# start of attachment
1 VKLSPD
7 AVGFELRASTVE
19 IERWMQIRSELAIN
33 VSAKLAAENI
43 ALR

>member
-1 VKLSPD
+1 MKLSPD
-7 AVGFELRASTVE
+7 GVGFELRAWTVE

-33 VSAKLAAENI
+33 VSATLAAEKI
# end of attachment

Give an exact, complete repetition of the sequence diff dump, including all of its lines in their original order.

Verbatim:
1 VKLSPD
7 AVGFELRASTVE
19 IERWMQIRSELAIN
33 VSAKLAAENI
43 ALR

>member
-1 VKLSPD
+1 MKLSPD
-7 AVGFELRASTVE
+7 GVGFELRAWTVE

-33 VSAKLAAENI
+33 VSATLAAEKI